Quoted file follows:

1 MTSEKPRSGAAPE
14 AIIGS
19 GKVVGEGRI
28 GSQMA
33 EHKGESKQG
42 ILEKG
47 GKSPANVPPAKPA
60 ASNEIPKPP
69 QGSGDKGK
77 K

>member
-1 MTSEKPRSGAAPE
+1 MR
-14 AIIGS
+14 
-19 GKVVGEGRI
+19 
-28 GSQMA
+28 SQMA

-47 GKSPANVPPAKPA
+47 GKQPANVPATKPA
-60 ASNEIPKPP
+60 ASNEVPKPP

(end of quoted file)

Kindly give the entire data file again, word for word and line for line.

1 MTSEKPRSGAAPE
14 AIIGS
19 GKVVGEGRI
28 GSQMA
33 EHKGESKQG
42 ILEKG
47 GKSPANVPPAKPA
60 ASNEIPKPP
69 QGSGDKGK
77 K

>member
-1 MTSEKPRSGAAPE
+1 MR
-14 AIIGS
+14 
-19 GKVVGEGRI
+19 
-28 GSQMA
+28 SQMA

-47 GKSPANVPPAKPA
+47 GKQPANVPATKPA
-60 ASNEIPKPP
+60 ASNEVPKPP